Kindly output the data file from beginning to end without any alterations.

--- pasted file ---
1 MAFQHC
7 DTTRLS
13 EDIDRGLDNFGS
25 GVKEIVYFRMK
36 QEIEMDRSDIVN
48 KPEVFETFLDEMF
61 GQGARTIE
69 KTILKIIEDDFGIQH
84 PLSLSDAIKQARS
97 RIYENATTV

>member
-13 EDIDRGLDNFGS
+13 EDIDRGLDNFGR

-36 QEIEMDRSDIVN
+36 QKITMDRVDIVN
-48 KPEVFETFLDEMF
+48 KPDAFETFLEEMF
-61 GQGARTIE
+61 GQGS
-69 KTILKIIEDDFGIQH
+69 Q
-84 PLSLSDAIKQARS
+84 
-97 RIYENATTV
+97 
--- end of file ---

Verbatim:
1 MAFQHC
7 DTTRLS
13 EDIDRGLDNFGS
25 GVKEIVYFRMK
36 QEIEMDRSDIVN
48 KPEVFETFLDEMF
61 GQGARTIE
69 KTILKIIEDDFGIQH
84 PLSLSDAIKQARS
97 RIYENATTV

>member
-13 EDIDRGLDNFGS
+13 EDIDRGLDNFGR

-36 QEIEMDRSDIVN
+36 QKITMDRVDIVN
-48 KPEVFETFLDEMF
+48 KPDAFETFLEEMF
-61 GQGARTIE
+61 GQGS
-69 KTILKIIEDDFGIQH
+69 Q
-84 PLSLSDAIKQARS
+84 
-97 RIYENATTV
+97 